MA, JD at Boston College Law School
“Being at UEP, I’ve taken classes where I have been able to focus on housing policy, especially shared equity housing. The thing about law school is that since it’s such a generalist degree, you can’t focus in on a specific topic. I knew that to get the experience I was looking for, I needed two degrees. But I also want to be a practicing attorney. There’s a lot that needs to be done when it comes to housing, and UEP is exposing me to that. UEP is giving me the vision, and the law degree is giving me the skills.
“Most of the time, you can tell an affordable development from a market rate development. It creates a feeling of being othered. So I think as affordable housing evolves, we should look at the role it’s playing in the built environment and make sure that we’re not separating people, and making them feel less than.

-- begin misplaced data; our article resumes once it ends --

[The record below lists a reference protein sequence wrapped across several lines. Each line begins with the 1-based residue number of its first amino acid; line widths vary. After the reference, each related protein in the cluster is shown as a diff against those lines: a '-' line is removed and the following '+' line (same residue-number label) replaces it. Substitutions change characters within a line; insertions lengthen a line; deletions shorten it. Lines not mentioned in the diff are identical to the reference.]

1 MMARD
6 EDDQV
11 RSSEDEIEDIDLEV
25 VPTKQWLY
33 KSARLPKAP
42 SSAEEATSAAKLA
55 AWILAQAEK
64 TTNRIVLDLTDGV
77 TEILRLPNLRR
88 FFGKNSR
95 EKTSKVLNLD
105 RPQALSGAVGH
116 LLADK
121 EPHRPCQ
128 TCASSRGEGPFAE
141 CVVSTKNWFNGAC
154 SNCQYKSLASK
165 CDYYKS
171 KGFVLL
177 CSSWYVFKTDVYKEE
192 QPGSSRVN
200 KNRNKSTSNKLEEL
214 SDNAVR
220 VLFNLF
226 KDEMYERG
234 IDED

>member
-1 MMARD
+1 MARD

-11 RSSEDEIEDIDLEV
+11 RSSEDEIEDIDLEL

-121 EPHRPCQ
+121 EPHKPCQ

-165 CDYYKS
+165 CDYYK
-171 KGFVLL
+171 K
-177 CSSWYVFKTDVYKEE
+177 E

“With the legal aspect, I want to be able to ensure that these developers and construction companies live up to what they promise. Especially with these public private partnerships, it’s a $10 billion industry and we need to make sure that investors and developers are creating attractive units. The cost to make an affordable unit is almost the same as a market rate unit.
“For my field project at UEP, I looked at zoning in Union Square and I worked on ways to use zoning to safeguard immigrant-owned restaurants and food markets. They’re at risk of being displaced, with Union Square becoming this new employment hub. I’m also working at an affordable housing law firm, so it’s the best of both worlds. Being able to focus more on housing with UEP is helpful, because legal writing and work is so technical. UEP has allowed me to not lose my advocacy-type writing when it comes to creating a strong policy piece.
“I also really like my UEP cohort. It’s inspiring to be around driven people who care about others, the environment and the world. It’s inspiring to be around that energy, and it makes me want to do better work.”